En Español.

David Chen was four months from celebrating his furniture store’s 11-year anniversary on Valencia Street when his landlord gave him an early surprise: his rent would triple.

“We are a local small business,” Chen said shaking his head as he stood in his new space where a backless chaise lounge costs $475 and a minimalistic arm chair, $45. “We can’t pay that much.”

The increase would take his rent from $6,100 a month, which was roughly what he had been paying since he opened The Touch in 2002, to $16,000.

He clearly had to move, but in the realm of rising rent stories, Chen’s reads like a fairytale with a reasonable landlord and a soft landing on Mission Street.

Chen’s new landlord, a limited partnership named after the building’s address, 956 Valencia St., reduced the increase to $13,500, but that was still too high. As a compromise, the owner kept the rent at $6,100 a month until Chen found a new spot.

That happened nearly a year later in July, when Chen, an immigrant from China, discovered the 2,220-square-foot storefront at 2221 Mission St near 18th Street. It’s less than three blocks from the Valencia spot and smaller, but the rent is lower — although Chen declined to say exactly how much he paid.

Back on Valencia, it’s still uncertain what will happen to Chen’s old space. The storefront has been vacant since he moved out, but in September the city issued the building owners a $49,000 permit to renovate the store’s interior, property records show.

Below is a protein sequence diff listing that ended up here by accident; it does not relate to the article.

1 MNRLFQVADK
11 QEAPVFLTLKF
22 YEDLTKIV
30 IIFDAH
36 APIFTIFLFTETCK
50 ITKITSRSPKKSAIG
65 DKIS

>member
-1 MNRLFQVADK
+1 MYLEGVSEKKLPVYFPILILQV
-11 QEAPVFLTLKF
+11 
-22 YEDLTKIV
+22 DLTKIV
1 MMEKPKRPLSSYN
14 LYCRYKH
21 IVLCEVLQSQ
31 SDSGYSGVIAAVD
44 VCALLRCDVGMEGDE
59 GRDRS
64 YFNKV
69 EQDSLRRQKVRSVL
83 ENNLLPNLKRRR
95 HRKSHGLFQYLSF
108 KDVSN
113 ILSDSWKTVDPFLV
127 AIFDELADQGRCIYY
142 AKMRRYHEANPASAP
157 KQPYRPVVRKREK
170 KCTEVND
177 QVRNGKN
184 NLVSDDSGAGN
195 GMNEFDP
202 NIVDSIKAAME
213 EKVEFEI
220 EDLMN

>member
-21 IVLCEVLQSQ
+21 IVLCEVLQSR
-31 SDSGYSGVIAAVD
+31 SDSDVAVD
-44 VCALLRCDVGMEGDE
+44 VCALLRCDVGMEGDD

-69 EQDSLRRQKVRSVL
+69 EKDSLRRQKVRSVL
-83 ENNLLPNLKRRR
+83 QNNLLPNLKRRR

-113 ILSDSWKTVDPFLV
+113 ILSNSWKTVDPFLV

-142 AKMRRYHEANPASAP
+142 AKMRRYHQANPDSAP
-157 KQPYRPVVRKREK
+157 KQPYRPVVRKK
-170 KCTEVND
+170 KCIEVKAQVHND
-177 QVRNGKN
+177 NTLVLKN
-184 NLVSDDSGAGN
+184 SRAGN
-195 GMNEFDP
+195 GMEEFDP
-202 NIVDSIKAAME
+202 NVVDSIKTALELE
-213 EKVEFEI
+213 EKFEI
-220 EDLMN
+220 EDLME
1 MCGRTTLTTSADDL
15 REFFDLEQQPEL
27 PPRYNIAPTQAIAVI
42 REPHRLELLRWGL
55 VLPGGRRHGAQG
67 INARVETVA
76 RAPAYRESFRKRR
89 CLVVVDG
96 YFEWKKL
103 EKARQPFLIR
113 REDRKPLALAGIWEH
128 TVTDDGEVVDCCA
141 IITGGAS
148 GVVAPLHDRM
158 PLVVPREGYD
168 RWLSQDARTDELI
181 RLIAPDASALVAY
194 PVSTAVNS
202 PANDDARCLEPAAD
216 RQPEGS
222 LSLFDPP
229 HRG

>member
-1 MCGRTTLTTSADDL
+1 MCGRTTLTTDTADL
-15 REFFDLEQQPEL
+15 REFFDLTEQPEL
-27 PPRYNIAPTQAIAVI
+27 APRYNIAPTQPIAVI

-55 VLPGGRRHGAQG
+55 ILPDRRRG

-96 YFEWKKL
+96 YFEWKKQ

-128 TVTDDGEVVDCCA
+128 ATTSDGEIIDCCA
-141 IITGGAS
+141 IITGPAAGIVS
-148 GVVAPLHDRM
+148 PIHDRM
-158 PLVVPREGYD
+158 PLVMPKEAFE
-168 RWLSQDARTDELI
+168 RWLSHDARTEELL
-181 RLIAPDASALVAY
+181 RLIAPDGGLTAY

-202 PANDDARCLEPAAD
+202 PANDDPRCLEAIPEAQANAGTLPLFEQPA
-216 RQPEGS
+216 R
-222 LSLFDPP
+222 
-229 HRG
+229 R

The landlords purchased the building—956-966 Valencia—in July 2009 for $4 million, according to the San Francisco Realtors Association. Before that, the building sold in August, 2007 for $4.2 million.

In addition to the retail store, the building has a restaurant space, which currently houses Mission Creek Cafe on the ground floor. The top two floors are residential units.

As for Chen, he’s already becoming a Mission Street partisan.Although the Mission shop gets slightly less traffic than the Valencia store, “it’s better than we expected,” he said.

Moreover, in the last two years more tourists that locals visited his store on Valencia and they would buy small things instead of the larger pieces, he said.

On Mission Street Chen sells primarily to locals.

He compared Valencia Street to Fisherman’s Wharf, a tourist street without a sense of community. That is not life, he said.

“On Mission you can go and buy a bunch of tomatoes,” Chen said with a laugh. “Over there, you can’t even find a tomato.”